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Science Foundation Ireland (SFI) awards grant to School of Engineering Assistant Professor Arman Farhang, supporting the development of novel technologies enabling communication through blockage in millimeter wave (mmWave) systems by creating smart radio environments.

20 March 2023

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Trinity College Dublin School of Engineering Assistant Professor Arman Farhang has received a €374,000 grant from Science Foundation Ireland to support development of novel technologies that enable communication through blockage in millimeter wave (mmWave) systems by creating smart radio environments. This grant titled “Smart Radio Environments with Reconfigurable Intelligent Surfaces - Communications Through Blockage in Millimeter-wave Systems (REFLECT-MMWAVE)” is part of a combined investment of around €1 million under the US-Ireland Research and Development Partnership programme of SFI between the US, Northern Ireland, and the Republic of Ireland.

Partners in Northern Ireland include Dr. Dmitry Zelenchuk and Dr. Muhammad Ali Babar Abbasi from Queen’s University Belfast (QUB), and partners in the US are Dr. Rong-Rong Chen and Dr. Mingyue Ji from the University of Utah (UoU), Salt Lake City

Commenting on the funding award, Dr Farhang said:

“Here at Trinity College Dublin, we are quite excited to work with colleagues at QUB and UoU on this project. REFLECT-MMWAVE brings together multidisciplinary experts from RF/analogue circuit and antenna design, signal processing, machine learning and communication networks to address the challenges that we are facing in deploying millimeter wave (mmWave) bands for communication.”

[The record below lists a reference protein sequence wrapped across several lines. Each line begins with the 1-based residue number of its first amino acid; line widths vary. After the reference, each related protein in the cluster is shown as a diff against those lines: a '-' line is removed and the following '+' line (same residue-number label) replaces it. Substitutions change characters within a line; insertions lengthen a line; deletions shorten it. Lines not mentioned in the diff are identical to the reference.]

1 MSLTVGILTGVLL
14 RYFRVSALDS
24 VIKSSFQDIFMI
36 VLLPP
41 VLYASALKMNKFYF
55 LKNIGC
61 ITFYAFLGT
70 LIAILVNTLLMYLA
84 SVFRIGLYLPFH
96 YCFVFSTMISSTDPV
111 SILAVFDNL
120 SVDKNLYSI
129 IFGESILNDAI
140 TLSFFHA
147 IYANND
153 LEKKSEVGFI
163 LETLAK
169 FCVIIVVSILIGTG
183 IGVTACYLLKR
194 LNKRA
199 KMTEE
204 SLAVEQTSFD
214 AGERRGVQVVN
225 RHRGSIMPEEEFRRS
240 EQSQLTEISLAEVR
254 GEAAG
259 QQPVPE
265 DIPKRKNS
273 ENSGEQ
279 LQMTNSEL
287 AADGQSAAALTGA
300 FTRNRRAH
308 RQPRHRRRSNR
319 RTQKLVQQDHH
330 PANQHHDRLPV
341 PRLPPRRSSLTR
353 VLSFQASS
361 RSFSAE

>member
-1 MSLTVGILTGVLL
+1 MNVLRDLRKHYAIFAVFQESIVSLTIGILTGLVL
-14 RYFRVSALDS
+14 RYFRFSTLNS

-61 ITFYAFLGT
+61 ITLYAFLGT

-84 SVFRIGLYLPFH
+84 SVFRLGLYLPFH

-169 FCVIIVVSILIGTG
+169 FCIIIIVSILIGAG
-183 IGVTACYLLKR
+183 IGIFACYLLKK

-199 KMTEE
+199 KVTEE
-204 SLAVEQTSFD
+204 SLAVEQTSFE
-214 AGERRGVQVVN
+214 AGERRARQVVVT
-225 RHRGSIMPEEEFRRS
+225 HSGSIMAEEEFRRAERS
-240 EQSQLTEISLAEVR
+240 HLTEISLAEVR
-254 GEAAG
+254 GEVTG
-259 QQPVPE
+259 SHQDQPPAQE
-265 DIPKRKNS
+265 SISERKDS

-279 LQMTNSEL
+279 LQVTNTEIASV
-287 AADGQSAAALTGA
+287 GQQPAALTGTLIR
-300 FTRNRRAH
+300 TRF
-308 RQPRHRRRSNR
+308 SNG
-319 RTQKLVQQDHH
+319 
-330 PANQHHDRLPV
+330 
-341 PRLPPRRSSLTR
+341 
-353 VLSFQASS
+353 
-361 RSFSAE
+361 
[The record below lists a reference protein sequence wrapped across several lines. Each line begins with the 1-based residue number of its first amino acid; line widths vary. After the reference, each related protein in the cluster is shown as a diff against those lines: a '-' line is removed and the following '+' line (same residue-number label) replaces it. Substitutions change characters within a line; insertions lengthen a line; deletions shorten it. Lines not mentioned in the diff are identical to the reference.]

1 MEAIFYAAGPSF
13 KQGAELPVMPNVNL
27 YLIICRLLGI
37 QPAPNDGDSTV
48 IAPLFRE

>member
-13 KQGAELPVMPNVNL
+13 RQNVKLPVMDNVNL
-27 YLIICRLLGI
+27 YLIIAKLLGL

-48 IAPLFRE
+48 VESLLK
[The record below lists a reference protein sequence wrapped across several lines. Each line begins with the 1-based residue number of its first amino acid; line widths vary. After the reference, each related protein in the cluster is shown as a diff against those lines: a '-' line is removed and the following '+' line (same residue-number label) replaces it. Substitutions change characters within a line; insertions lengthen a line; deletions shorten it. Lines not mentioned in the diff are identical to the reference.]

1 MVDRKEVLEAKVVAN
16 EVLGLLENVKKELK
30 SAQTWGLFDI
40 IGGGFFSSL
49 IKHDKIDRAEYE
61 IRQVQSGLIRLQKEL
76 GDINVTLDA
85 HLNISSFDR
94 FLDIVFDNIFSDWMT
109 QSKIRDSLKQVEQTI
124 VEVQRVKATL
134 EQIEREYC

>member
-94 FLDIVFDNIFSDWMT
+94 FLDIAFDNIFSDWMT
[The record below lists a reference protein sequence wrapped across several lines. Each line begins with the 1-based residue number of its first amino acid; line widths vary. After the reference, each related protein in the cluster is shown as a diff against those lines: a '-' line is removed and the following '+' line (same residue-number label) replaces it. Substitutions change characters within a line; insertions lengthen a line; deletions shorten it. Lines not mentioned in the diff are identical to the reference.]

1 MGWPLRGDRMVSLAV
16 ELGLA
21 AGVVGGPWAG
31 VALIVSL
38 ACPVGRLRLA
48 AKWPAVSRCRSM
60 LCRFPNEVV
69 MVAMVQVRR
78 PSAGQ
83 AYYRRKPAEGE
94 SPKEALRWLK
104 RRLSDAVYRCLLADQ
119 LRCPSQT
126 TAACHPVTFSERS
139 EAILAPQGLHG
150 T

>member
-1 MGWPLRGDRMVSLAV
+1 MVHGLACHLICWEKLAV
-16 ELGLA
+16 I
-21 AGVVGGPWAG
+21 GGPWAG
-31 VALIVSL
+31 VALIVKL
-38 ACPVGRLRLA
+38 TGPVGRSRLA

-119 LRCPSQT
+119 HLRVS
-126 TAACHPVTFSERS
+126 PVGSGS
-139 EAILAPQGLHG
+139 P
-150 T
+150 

“mmWave band deployments in the quest for very high data rates bring a large number of challenges such as signal blockage. Hence, this project explores an emerging communication paradigm where we manipulate the propagation of the electromagnetic waves in a controllable manner using Reconfigurable Intelligent Surface technology to solve the signal blockage and hence the overall user experience.”

The project began in January 2023 and will run for three years. This multidisciplinary project covers both fundamental theory and practical implementation including new algorithms, methodologies, technologies, and tools.

Dr Farhang, comments:

“This project will significantly improve the network coverage in mmWave bands and thus, provides reliable and high data rate links that are of a great importance to the six generation wireless networks (6G)”

This project is an excellent example of Trinity College Dublin's commitment to research and innovation, which is essential in tackling the world's most pressing challenges. To find out more about this project, visit:


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